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1.
Viruses ; 13(2)2021 01 22.
Artigo em Inglês | MEDLINE | ID: mdl-33499363

RESUMO

Felid herpesvirus-1 (FeHV-1) is an important respiratory and ocular pathogen of cats and current vaccines are limited in duration and efficacy because they do not prevent infection, viral nasal shedding and latency. To address these shortcomings, we have constructed FeHV-1 gE-TK- and FeHV-1 PK- deletion mutants (gE-TK- and PK-) using bacterial artificial chromosome (BAC) mutagenesis and shown safety and immunogenicity in vitro. Here, we compare the safety and efficacy of a prime boost FeHV-1 gE-TK- and FeHV-1 PK- vaccination regimen with commercial vaccination in cats. Cats in the vaccination groups were vaccinated at 3-week intervals and all cats were challenge infected 3 weeks after the last vaccination. Evaluations included clinical signs, nasal shedding, virus neutralizing antibodies (VN), cytokine mRNA gene expression, post-mortem histology and detection of latency establishment. Vaccination with gE-TK- and PK- mutants was safe and resulted in significantly reduced clinical disease scores, pathological changes, viral nasal shedding, and viral DNA in the trigeminal ganglia (the site of latency) following infection. Both mutants induced VN antibodies and interferons after immunization. In addition, after challenge infection, we observed a reduction of IL-1ß expression, and modulation of TNFα, TGFß and IL10 expression. In conclusion, this study shows the merits of using FeHV-1 deletion mutants for prevention of FeHV-1 infection in cats.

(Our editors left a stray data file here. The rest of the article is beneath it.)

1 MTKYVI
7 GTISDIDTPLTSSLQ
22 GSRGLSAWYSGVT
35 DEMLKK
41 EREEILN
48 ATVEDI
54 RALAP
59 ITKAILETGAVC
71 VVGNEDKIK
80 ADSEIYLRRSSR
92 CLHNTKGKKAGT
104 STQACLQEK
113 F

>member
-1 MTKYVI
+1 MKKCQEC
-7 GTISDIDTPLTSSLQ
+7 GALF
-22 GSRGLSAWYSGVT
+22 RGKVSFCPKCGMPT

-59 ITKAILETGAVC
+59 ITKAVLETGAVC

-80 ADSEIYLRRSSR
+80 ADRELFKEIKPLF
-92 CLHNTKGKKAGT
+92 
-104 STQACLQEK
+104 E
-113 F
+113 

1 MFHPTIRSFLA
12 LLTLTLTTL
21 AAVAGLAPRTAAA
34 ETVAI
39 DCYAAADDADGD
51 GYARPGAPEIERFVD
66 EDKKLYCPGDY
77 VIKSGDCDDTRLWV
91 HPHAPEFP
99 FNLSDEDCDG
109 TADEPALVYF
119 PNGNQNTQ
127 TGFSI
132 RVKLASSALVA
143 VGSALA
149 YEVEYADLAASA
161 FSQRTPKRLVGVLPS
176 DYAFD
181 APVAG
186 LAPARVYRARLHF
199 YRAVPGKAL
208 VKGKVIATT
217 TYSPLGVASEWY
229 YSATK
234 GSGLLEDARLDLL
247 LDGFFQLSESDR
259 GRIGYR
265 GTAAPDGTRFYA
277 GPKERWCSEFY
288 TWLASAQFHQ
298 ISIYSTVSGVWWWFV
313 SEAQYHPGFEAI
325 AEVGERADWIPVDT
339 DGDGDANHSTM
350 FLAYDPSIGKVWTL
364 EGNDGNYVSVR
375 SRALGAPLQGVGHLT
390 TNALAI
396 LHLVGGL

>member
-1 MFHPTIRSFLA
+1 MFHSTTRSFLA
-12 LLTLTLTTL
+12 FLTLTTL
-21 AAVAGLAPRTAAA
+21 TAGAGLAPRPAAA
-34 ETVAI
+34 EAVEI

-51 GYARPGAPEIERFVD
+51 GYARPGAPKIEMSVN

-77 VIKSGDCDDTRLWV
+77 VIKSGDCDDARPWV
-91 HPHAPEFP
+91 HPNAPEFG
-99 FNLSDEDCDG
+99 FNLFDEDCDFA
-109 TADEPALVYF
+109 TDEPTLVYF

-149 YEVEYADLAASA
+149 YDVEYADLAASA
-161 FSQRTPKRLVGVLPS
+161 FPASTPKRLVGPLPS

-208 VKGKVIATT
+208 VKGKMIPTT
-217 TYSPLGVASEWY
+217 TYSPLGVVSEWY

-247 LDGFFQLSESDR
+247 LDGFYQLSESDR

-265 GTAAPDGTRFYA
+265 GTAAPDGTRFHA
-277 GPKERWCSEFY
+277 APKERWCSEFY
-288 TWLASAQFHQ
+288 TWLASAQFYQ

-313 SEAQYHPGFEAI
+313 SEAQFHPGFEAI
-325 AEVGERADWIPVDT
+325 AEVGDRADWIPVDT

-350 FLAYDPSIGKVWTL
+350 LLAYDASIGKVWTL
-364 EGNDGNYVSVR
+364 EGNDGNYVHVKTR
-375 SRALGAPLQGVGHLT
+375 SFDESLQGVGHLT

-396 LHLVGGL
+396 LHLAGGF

Assuntos
Doenças do Gato/prevenção & controle , Infecções por Herpesviridae/veterinária , Imunidade Inata , Varicellovirus/genética , Vacinas Virais/imunologia , Animais , Anticorpos Neutralizantes/sangue , Anticorpos Antivirais/sangue , Doenças do Gato/virologia , Gatos , Linhagem Celular , Citocinas/genética , Citocinas/imunologia , Deleção de Genes , Infecções por Herpesviridae/prevenção & controle , Imunização Secundária/veterinária , Masculino , Varicellovirus/fisiologia , Proteínas do Envelope Viral/genética , Proteínas do Envelope Viral/imunologia , Vacinas Virais/genética , Virulência/genética , Replicação Viral , Eliminação de Partículas Virais
5.
J Small Anim Pract ; 61(6): E1-E35, 2020 06.
Artigo em Inglês | MEDLINE | ID: mdl-32227347

RESUMO